Luke Howard

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Luke Howard
Luke Howard.jpg
Born 28 November 1772
London, England
Died March 21, 1864 (91)
London, England
Residence England
Citizenship United Kingdom
Nationality British
Fields Meteorology, Chemistry, Pharmaceuticals
Known for Naming the clouds

Luke Howard, FRS (28 November 1772 – 21 March 1864) was a British manufacturing chemist and an amateur meteorologist with broad interests in science.[1] His lasting contribution to science is a nomenclature system for clouds, which he proposed in an 1802 presentation to the Askesian Society.

Career[edit]

He was born in London, the son of Robert Howard, a lamp manufacturer, and educated at the Quaker school in Burford, Oxfordshire. He was a Quaker, later converting to the Plymouth Brethren, and became a pharmacist by profession. After serving an apprenticeship with a pharmacist in Stockport, Cheshire he set up his own pharmacy in Fleet Street in 1793. Around 1797 he then went into partnership with William Allen to form the pharmaceutical company of Allen and Howard in London. A factory was opened on the marshes at Plaistow, to the east of London. The partnership was dissolved in 1807 and the company eventually (1856) became Howards and Sons.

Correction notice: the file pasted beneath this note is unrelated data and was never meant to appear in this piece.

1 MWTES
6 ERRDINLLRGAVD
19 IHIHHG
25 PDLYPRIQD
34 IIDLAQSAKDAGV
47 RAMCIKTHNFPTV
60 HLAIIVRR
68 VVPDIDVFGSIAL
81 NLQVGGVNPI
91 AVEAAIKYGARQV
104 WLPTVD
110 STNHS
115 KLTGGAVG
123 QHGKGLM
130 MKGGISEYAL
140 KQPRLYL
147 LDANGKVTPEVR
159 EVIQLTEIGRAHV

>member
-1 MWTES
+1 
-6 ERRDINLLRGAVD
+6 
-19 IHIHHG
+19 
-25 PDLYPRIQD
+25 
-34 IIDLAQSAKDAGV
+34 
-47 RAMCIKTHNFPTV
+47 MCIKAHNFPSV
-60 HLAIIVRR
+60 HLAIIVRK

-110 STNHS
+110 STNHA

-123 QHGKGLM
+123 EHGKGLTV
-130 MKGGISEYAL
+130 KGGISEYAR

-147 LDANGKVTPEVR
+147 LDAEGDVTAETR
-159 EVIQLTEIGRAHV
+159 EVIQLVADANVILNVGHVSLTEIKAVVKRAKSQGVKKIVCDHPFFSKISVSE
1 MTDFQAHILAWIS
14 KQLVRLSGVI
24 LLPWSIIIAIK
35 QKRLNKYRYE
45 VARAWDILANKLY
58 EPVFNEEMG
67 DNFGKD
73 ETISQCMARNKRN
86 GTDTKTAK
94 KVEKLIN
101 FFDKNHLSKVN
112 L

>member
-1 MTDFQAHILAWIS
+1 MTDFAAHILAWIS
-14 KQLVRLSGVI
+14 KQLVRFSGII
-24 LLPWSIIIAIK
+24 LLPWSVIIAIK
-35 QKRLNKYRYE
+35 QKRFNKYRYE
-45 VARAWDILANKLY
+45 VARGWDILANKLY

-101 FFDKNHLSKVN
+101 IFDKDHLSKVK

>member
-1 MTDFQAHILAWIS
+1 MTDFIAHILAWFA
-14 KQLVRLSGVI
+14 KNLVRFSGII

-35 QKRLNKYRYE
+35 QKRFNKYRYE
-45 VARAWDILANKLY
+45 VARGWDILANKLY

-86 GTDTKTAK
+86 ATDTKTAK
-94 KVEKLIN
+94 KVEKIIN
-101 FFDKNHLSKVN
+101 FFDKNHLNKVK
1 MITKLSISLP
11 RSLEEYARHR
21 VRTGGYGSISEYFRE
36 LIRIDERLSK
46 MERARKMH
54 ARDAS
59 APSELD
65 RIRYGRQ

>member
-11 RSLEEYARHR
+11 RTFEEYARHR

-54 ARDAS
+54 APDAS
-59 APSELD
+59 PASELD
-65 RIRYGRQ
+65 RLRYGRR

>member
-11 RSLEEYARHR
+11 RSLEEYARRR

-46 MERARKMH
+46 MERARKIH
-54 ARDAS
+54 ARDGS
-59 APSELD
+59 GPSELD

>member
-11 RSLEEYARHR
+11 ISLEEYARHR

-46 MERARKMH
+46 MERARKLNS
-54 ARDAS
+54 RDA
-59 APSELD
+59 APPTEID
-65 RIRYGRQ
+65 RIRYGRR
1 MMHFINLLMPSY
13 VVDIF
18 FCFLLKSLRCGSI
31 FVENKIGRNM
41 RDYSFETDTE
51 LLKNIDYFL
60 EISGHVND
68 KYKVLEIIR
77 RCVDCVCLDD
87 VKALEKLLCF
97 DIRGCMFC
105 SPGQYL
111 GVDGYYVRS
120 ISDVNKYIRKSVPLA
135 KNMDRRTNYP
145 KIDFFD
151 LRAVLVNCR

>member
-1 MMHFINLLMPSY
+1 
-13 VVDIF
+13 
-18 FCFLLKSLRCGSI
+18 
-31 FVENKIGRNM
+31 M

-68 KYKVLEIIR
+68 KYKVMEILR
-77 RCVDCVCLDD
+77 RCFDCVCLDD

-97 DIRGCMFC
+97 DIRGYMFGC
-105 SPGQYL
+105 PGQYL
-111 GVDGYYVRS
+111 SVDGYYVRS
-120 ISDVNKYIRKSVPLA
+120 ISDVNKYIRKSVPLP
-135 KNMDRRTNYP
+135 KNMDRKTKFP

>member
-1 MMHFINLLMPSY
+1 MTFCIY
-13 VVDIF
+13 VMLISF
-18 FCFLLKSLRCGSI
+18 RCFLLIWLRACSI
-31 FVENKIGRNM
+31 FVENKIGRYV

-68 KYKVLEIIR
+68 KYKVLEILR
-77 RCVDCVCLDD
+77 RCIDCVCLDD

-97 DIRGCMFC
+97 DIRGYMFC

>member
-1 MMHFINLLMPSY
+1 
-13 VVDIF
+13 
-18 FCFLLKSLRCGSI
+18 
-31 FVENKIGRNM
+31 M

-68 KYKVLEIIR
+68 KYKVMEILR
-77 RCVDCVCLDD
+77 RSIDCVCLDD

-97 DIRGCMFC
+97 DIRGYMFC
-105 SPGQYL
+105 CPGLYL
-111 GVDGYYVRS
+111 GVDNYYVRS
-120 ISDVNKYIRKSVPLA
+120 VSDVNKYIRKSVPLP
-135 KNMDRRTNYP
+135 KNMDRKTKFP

He was elected a Fellow of the Royal Society in 1821.[2] He spent the years 1824 to 1852 in Ackworth, Yorkshire.

He died in Tottenham, London. He had married Mariabella Eliott (1769–1852); they had several children including John Eliot Howard, FRS, chemist and botanist.

Scientific work[edit]

English Heritage Blue plaque – 7 Bruce Grove, Tottenham, London

Luke Howard has been called "the father of meteorology" because of his comprehensive recordings of weather in the London area from 1801 to 1841 and his writings, which transformed the science of meteorology.[3] Howard had an earlier interest in botany, presenting a paper 'Account of a Microscopical Investigation of several Species of Pollen, ...' that was published in the Linnean Society's Transactions for 1802,[4] but wrote to Goethe that his passion was for meteorology.[5] In his late twenties, he wrote the Essay on the Modification of Clouds, which was published in 1803.[6] He named the three principal categories of clouds – cumulus, stratus, and cirrus, as well as a series of intermediate and compound modifications, such as cirrostratus and stratocumulus, in order to accommodate the transitions occurring between the forms. He identified the importance of clouds in meteorology:

Clouds are subject to certain distinct modifications, produced by the general causes which affect all the variations of the atmosphere; they are commonly as good visible indicators of the operation of these causes, as is the countenance of the state of a person's mind or body.[7]

Howard was not the first to attempt a classification of clouds—Jean-Baptiste Lamarck (1744–1829) had earlier proposed a list of descriptive terms in French—but the success of Howard's system was due to his use of universal Latin, as well as to his emphasis on the mutability of clouds. By applying Linnean principles of natural history classification to phenomena as short-lived as clouds, Howard arrived at an elegant solution to the problem of naming transitional forms in nature.